Dog Ulcers

Table of Contents

Overview | Symptoms | Treatment


"Dog ulcers have multiple causes including medications, injuries, and several diseases. Ulcers are usually found in the gastrointestinal tract when the lining breaks down due to increased acid production.

The problem can be caused by medications (NSAIDs such as aspirin, ibuprofen, carprofen etc), a cancerous growth, or a disease that is impacting the kidneys or liver.

Other types include dog corneal ulcers which can interfere with eyesight and dog mouth ulcers. Treatment depends on the location of the ulcer. Treatment for gastrointestinal ulcers (GI) involve the use of acid blocking medications and dietary change. Corneal ulcers may require immediate surgical support to avoid vision loss."


A dog ulcer is a sore on the skin or on mucous membranes. Most often when we talk about ulcers, we are referring to a small hole or erosion of the gastrointestinal lining. Gastric ulcers are caused by excess stomach acid.

There are a number of things that can contribute to this condition, including:

  • Drugs (NSAIDs, Corticosteroid, Cytotoxics)
  • Various illnesses (liver disease, uremia-waste in the blood, hypoadrenocorticism, severe gastritis, foreign bodies in the stomach, mast cell tumor)
  • Lead poisoning
  • Stress
  • Injuries (head/cranial, spinal injuries)
  • Infection (a bacteria called helicobacter pylori is also thought to play a role)
dog ulcers
Dog Ulcers in Mouth found in dog suffering from uremia, which is the build up of urinary waste in dog blood

Dog Ulcer Symptoms

Symptoms of canine ulcers include:

  • Lack of appetite
  • Vomiting (vomit may look like coffee grounds due to partially digested blood)
  • Stomach pain (your dog will yelp and/or pull away if you touch or press on his belly)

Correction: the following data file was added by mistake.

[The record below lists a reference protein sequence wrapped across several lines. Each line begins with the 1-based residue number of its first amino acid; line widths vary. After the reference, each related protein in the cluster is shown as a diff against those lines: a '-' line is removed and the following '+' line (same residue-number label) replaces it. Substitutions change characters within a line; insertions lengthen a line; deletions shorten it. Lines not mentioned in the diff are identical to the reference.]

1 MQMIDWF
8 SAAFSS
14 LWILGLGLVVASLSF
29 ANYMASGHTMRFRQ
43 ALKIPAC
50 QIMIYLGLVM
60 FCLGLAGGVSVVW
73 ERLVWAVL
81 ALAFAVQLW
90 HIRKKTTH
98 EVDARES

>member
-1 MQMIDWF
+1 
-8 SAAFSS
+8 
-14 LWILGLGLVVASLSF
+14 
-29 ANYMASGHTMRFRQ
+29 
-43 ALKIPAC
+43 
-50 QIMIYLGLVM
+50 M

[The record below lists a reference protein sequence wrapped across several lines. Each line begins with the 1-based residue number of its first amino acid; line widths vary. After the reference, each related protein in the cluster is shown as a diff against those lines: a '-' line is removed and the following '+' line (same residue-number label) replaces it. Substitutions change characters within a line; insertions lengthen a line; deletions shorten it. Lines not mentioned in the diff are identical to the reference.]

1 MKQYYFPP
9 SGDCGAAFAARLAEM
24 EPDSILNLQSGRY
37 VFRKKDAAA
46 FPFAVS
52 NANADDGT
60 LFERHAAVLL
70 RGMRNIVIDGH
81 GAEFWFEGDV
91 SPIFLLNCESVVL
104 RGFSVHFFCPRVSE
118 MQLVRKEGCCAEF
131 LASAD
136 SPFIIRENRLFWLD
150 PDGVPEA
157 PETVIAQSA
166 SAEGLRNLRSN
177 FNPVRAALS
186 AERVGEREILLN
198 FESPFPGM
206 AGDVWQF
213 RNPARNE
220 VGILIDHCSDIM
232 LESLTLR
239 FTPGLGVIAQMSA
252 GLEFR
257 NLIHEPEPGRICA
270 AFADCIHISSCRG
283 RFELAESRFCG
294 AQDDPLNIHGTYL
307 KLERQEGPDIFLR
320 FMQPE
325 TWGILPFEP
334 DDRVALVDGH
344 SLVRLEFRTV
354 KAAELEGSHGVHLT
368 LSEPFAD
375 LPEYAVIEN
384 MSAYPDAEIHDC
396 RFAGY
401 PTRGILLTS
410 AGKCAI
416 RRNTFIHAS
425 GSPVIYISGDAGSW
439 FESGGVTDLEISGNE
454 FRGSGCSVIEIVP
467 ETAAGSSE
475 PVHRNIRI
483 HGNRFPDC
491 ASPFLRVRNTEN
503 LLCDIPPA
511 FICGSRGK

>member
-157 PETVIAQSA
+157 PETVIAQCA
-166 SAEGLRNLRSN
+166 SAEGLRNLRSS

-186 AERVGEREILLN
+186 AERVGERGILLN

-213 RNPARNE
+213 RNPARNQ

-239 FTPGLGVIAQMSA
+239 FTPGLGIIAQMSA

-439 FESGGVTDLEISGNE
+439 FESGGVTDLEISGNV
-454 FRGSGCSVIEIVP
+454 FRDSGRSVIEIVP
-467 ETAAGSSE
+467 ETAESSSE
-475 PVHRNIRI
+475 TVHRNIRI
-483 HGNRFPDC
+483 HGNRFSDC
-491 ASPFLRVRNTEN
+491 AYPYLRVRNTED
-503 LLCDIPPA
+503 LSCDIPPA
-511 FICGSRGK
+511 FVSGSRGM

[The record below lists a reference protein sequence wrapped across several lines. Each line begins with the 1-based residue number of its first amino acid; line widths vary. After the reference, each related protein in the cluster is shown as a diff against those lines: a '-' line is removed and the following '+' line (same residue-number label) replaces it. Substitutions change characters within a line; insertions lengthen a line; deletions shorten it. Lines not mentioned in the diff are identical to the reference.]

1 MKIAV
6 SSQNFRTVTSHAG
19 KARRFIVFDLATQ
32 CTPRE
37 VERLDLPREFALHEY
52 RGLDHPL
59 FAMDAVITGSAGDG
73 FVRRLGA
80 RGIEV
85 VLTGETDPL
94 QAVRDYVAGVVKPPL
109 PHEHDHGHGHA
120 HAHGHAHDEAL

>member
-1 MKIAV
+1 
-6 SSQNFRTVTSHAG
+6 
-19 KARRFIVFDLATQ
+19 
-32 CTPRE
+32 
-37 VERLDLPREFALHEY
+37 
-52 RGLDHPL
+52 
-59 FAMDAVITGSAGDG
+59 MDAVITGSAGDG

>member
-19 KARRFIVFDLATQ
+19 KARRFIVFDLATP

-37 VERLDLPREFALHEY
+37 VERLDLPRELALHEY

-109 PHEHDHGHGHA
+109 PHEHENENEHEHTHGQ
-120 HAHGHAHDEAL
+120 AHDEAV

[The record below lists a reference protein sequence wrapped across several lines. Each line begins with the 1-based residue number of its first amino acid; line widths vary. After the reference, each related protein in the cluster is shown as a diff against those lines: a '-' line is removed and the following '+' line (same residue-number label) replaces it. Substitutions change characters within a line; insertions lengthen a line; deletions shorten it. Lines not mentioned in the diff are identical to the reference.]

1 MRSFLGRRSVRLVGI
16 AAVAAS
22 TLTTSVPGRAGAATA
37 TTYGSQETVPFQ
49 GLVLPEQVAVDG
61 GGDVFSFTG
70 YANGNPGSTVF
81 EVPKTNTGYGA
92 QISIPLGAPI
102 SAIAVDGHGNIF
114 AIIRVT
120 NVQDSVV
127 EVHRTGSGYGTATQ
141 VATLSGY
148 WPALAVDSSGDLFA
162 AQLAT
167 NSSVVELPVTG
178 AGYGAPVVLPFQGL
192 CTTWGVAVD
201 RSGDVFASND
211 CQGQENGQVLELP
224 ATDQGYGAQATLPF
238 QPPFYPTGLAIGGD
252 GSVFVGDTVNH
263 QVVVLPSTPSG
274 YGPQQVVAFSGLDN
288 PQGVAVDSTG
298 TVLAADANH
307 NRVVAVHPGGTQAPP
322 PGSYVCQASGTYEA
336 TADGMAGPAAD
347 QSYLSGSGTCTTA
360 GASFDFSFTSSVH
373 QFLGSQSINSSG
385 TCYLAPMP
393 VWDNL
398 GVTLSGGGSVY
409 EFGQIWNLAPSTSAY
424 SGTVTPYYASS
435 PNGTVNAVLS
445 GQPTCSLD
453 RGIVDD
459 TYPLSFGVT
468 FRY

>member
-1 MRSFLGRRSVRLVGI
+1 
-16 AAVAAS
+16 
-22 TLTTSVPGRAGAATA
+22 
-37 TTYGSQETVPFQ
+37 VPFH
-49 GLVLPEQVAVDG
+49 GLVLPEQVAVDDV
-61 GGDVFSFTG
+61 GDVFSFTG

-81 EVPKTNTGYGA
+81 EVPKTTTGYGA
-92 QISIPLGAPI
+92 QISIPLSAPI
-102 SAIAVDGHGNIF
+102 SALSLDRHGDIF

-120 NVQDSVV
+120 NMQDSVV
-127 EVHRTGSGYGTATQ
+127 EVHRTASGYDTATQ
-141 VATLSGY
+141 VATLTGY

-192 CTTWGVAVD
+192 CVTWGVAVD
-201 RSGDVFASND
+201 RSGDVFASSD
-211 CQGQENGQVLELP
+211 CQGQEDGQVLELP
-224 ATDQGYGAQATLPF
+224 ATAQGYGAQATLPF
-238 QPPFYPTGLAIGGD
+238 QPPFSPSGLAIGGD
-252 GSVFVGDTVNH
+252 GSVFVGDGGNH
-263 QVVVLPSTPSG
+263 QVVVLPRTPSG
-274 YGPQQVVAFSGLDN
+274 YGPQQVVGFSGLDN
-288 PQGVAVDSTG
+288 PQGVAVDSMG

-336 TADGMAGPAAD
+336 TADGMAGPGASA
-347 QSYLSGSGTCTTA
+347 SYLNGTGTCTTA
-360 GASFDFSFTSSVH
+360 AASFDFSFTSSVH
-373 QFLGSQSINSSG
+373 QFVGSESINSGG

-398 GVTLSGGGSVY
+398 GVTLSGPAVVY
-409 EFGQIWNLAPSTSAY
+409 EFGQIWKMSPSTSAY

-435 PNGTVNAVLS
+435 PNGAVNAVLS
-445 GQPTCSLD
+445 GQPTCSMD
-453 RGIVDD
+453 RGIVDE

• Pale gums
  • Weakness
  • Black, tarry stools (this is because they contain digested blood due to bleeding from the ulcer)

Dog Ulcer Diagnosis

Your vet will perform a thorough physical examination and then order a number of tests for your dog in order to make a diagnosis of a dog stomach ulcers. Tests will include:

  • Blood tests
  • A urinalysis
  • X-rays to rule out tumors or foreign bodies in the digestive tract
  • An ultrasound to look for gastrointestinal abnormalities - the ultrasound will not identify the ulcer itself
  • A contrast upper GI study with barium may identify ulcers
  • A gastroduodenal endoscopy is the best way to diagnose a dog ulcer. An endoscopy is when an instrument is passed into an area of the body. There is a small video camera the end to allow the veterinarian to view inside of your dog. An endoscope can also take a small skin sample.

It can take some time and a lot of tests to diagnose your dog's problem. Your vet will start with the least invasive tests and move on to the more invasive ones when the first tests don't yield a diagnosis. Ulcers in dogs are not very common, so it will not be the first thing your vet suspects.

Dog Ulcer Treatments and Medicine for Canine Ulcers

Treatment of a dog stomach ulcer involves understanding and correcting the underlying cause combined with supportive care.

If your dog is actively vomiting, oral intake will be restricted. He can be given fluids under the skin (subcutaneously) to prevent dehydration until the vomiting stops.

Managing your dog's diet will focus on emptying the stomach to minimize the retention of contents within the stomach wall. When feeding is restored, the diet should assist the healing processes. Then a bland diet can be introduced a little at a time. Your vet may recommend a special diet for a dog ulcer.

Medicine for Canine Ulcers include acid blocking medication. Medications that coat the stomach will probably be prescribed as well. Acid blocking agents include H2-receptor antagonists, proton pump inhibitors, gastric mucosal protectants (sucralfate), and synthetic prostaglandin analogues (misoprostol).

If the canine gastrointestinal ulcer does not respond to medications, the veterinarian may recommend that a biopsy be taken to in the stomach and small bowel to determine if a neoplasm or cancerous growth is the problem.

If the vet is able to identify a cause of the ulcer, for instance a certain illness, that condition can be treated. Otherwise, treatment will just have to be aimed at the ulcer itself.

Response to treatment for canine ulcers caused by canine kidney failure, canine liver failure, or due to cancer tends to be poor.

Canine corneal ulcers that are deep require immediate surgery to avoid vision loss. Healing time is related to depth of the ulcer and location on the cornea.


Washington State University

Merck Merial Veterinary Manual

The Most Common Digestive Diseases: The Role of Nutrition
A.J. German1 and J. Zentek
Faculty of Veterinary Sciences
University of Liverpool, United Kingdom